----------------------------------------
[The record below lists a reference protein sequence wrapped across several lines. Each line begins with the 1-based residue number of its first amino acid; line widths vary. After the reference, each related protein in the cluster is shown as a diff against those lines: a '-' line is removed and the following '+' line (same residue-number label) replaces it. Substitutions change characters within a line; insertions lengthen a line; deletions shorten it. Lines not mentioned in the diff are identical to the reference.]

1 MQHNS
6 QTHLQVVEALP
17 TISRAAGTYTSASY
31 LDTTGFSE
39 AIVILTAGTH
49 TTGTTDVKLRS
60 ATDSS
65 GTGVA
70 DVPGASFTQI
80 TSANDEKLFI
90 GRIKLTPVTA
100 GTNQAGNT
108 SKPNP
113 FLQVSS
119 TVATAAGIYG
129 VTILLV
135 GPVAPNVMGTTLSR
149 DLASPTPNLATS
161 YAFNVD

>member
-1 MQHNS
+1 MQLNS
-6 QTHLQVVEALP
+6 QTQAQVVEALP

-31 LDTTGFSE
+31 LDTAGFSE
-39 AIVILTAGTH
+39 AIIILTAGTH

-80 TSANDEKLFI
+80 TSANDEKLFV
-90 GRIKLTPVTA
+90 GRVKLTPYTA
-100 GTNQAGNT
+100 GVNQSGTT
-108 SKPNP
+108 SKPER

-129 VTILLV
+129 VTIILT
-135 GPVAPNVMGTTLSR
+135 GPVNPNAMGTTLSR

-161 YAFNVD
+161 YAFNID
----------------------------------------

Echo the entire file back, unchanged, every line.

[The record below lists a reference protein sequence wrapped across several lines. Each line begins with the 1-based residue number of its first amino acid; line widths vary. After the reference, each related protein in the cluster is shown as a diff against those lines: a '-' line is removed and the following '+' line (same residue-number label) replaces it. Substitutions change characters within a line; insertions lengthen a line; deletions shorten it. Lines not mentioned in the diff are identical to the reference.]

1 MQHNS
6 QTHLQVVEALP
17 TISRAAGTYTSASY
31 LDTTGFSE
39 AIVILTAGTH
49 TTGTTDVKLRS
60 ATDSS
65 GTGVA
70 DVPGASFTQI
80 TSANDEKLFI
90 GRIKLTPVTA
100 GTNQAGNT
108 SKPNP
113 FLQVSS
119 TVATAAGIYG
129 VTILLV
135 GPVAPNVMGTTLSR
149 DLASPTPNLATS
161 YAFNVD

>member
-1 MQHNS
+1 MQLNS
-6 QTHLQVVEALP
+6 QTQAQVVEALP

-31 LDTTGFSE
+31 LDTAGFSE
-39 AIVILTAGTH
+39 AIIILTAGTH

-80 TSANDEKLFI
+80 TSANDEKLFV
-90 GRIKLTPVTA
+90 GRVKLTPYTA
-100 GTNQAGNT
+100 GVNQSGTT
-108 SKPNP
+108 SKPER

-129 VTILLV
+129 VTIILT
-135 GPVAPNVMGTTLSR
+135 GPVNPNAMGTTLSR

-161 YAFNVD
+161 YAFNID